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It looks simple but can you explain it?

How would you describe the sequence of numbers 1, 2, 3, 4, 5, 6, 7, 8, 9, 1, 0, 1, 1, 1, 2, 1, 3, 1, 4, 1, 5, ...?

Nota Bene: You're not allowed use a computer program or code to describe it.

Note by Hobart Pao
11 months ago

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Hint: Apply the general formula for \(C_{10} \) for Champernowne constant. Then 10 raise to the power of respective digits, then mod 10 answer. The full working is very long and ugly. Pi Han Goh · 11 months ago

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@Pi Han Goh So,

\[T_n = \lfloor 10^{n} \times C_{10} \rfloor \pmod{10}\] Sharky Kesa · 11 months ago

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@Sharky Kesa AKA

\[\large T_k = \left \lfloor 10^k \times \displaystyle \sum_{m=0}^{\infty} \sum_{n=10^{m-1}}^{10^m - 1} \dfrac {n}{10^{m(n - 10^{m - 1} + 1) + 9 \sum_{l=1}^{m-1} 10^{l-1} l}} \right \rfloor \pmod{10}\] Sharky Kesa · 11 months ago

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@Pi Han Goh Isn't \(C_{10} = 0.123456789101112131415 \ldots\)? I don't see why there'd be a problem with the relation. Sharky Kesa · 11 months ago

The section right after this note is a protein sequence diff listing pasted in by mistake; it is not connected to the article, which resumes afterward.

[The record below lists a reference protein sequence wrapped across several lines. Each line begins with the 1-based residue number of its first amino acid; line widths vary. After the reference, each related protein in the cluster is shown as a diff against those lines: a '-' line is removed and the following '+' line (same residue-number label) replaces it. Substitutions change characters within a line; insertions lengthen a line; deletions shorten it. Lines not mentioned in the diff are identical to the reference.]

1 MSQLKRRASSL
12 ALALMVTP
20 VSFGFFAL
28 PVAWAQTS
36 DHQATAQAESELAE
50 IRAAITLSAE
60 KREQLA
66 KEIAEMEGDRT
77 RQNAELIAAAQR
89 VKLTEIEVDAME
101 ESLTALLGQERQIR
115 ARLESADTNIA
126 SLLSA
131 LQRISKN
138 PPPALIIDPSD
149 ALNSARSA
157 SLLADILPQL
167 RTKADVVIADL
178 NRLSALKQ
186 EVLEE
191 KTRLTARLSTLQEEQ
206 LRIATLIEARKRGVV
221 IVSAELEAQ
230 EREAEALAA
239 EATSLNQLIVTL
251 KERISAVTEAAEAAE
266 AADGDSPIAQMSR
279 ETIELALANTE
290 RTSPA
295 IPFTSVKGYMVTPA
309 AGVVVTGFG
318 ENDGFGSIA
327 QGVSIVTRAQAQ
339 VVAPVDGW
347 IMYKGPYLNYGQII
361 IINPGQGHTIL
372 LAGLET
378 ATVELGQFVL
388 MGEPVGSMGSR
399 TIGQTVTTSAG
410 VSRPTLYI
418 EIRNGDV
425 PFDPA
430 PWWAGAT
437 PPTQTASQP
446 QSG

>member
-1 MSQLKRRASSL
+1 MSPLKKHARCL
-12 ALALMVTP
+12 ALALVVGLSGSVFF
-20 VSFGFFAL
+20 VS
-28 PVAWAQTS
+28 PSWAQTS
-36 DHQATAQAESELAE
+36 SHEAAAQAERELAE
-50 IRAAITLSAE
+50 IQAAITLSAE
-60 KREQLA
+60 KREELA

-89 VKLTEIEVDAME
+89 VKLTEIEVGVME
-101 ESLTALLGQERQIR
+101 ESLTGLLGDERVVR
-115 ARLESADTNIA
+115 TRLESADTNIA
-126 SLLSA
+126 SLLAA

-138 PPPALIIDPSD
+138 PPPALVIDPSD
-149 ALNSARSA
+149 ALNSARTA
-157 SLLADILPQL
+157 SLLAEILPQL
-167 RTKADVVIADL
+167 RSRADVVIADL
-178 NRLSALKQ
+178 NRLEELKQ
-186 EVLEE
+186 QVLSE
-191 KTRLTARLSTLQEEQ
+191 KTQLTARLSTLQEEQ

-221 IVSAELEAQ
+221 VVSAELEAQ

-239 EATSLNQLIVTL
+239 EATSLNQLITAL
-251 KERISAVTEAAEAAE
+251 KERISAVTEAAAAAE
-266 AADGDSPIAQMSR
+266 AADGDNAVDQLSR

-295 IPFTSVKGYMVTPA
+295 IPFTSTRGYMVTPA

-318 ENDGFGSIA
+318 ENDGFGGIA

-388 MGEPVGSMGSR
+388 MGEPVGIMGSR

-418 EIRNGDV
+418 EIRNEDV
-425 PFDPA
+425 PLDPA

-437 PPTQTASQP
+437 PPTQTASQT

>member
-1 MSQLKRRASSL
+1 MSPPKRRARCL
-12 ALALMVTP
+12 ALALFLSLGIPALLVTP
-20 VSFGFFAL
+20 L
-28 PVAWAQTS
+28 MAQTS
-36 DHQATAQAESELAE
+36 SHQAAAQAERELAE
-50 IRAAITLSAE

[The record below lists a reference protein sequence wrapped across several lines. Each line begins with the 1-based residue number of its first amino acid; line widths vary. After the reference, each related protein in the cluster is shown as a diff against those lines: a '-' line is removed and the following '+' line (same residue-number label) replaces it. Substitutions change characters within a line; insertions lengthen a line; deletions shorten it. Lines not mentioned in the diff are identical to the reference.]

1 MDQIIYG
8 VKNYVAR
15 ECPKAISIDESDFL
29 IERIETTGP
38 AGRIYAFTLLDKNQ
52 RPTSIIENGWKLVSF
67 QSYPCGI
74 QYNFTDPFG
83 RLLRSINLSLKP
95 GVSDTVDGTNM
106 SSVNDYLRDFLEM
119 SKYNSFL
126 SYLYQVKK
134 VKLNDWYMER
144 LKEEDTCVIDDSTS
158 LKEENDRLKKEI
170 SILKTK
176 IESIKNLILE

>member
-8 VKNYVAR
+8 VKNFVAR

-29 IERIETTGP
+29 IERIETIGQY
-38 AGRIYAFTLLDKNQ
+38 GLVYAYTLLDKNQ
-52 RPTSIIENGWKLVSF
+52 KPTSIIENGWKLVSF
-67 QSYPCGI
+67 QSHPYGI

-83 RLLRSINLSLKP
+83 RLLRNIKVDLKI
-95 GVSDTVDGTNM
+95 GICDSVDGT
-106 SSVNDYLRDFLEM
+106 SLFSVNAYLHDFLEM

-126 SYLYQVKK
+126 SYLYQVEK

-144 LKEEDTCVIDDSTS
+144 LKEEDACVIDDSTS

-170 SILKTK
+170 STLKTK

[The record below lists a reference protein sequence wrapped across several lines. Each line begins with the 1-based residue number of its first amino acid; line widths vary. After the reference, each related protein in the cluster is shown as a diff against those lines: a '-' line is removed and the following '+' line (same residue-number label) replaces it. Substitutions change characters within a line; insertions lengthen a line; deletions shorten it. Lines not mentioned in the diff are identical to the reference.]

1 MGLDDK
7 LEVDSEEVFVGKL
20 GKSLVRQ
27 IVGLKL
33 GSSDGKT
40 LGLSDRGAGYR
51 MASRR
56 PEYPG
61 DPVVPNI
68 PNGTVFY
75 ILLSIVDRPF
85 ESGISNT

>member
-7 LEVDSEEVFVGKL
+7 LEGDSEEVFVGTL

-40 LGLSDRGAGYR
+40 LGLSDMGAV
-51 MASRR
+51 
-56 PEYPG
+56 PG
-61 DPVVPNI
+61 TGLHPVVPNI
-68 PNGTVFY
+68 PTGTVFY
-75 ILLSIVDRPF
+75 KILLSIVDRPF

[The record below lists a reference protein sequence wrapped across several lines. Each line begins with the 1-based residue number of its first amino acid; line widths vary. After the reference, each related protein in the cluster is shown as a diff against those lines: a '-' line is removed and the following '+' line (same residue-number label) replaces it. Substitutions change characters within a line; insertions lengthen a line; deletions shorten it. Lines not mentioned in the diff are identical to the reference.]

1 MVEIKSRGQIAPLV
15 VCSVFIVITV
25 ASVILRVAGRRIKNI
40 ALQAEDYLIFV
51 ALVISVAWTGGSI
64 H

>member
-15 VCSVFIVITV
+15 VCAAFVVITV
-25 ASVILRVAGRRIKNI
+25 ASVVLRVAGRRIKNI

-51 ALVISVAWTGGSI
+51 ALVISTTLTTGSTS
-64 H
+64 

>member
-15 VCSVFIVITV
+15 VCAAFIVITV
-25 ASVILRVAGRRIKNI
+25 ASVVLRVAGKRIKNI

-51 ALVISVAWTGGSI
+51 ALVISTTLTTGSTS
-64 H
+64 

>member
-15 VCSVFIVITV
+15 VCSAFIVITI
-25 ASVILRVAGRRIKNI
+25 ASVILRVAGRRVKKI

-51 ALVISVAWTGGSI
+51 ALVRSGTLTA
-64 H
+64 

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@Sharky Kesa Oh wait. You're right. I was thinking of something completely different. Thanks! =D

But since OP wanted the full formula, you might want to type out that nasty double summation in full. HAHA! Pi Han Goh · 11 months ago

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@Pi Han Goh Written out the LaTeX hell. Had to put it in large so it could be read. Sharky Kesa · 11 months ago

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@Sharky Kesa My eyes is in pain just by staring at it! Pi Han Goh · 11 months ago

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Thanks guys! I love what you guys did! I thought it'd be simpler because this was on an entrance exam for a specialized middle school. Hobart Pao · 11 months ago

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